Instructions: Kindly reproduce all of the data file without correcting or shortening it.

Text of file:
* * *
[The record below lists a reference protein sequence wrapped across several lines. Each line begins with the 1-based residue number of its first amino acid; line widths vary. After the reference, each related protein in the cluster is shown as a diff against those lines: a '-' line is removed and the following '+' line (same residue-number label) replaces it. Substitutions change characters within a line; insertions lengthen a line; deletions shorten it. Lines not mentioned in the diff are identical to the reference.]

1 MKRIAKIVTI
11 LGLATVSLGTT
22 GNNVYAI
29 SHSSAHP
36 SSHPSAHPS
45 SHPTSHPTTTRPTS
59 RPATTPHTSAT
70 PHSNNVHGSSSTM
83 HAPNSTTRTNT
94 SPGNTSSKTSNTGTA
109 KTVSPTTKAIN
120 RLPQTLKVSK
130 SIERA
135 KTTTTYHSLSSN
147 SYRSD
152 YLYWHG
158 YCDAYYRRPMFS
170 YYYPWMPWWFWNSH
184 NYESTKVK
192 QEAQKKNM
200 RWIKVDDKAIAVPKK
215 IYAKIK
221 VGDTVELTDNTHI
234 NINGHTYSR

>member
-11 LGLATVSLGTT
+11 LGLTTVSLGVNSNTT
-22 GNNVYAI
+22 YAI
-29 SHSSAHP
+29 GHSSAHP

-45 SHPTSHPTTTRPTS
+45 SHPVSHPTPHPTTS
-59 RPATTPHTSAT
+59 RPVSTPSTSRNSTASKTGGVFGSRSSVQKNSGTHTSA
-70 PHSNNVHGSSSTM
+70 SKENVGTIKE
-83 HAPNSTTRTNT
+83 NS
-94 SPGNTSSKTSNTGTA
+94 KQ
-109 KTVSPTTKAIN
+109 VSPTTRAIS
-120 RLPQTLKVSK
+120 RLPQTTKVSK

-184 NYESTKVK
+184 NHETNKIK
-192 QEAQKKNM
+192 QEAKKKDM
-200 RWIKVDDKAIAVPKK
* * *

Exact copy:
[The record below lists a reference protein sequence wrapped across several lines. Each line begins with the 1-based residue number of its first amino acid; line widths vary. After the reference, each related protein in the cluster is shown as a diff against those lines: a '-' line is removed and the following '+' line (same residue-number label) replaces it. Substitutions change characters within a line; insertions lengthen a line; deletions shorten it. Lines not mentioned in the diff are identical to the reference.]

1 MKRIAKIVTI
11 LGLATVSLGTT
22 GNNVYAI
29 SHSSAHP
36 SSHPSAHPS
45 SHPTSHPTTTRPTS
59 RPATTPHTSAT
70 PHSNNVHGSSSTM
83 HAPNSTTRTNT
94 SPGNTSSKTSNTGTA
109 KTVSPTTKAIN
120 RLPQTLKVSK
130 SIERA
135 KTTTTYHSLSSN
147 SYRSD
152 YLYWHG
158 YCDAYYRRPMFS
170 YYYPWMPWWFWNSH
184 NYESTKVK
192 QEAQKKNM
200 RWIKVDDKAIAVPKK
215 IYAKIK
221 VGDTVELTDNTHI
234 NINGHTYSR

>member
-11 LGLATVSLGTT
+11 LGLTTVSLGVNSNTT
-22 GNNVYAI
+22 YAI
-29 SHSSAHP
+29 GHSSAHP

-45 SHPTSHPTTTRPTS
+45 SHPVSHPTPHPTTS
-59 RPATTPHTSAT
+59 RPVSTPSTSRNSTASKTGGVFGSRSSVQKNSGTHTSA
-70 PHSNNVHGSSSTM
+70 SKENVGTIKE
-83 HAPNSTTRTNT
+83 NS
-94 SPGNTSSKTSNTGTA
+94 KQ
-109 KTVSPTTKAIN
+109 VSPTTRAIS
-120 RLPQTLKVSK
+120 RLPQTTKVSK

-184 NYESTKVK
+184 NHETNKIK
-192 QEAQKKNM
+192 QEAKKKDM
-200 RWIKVDDKAIAVPKK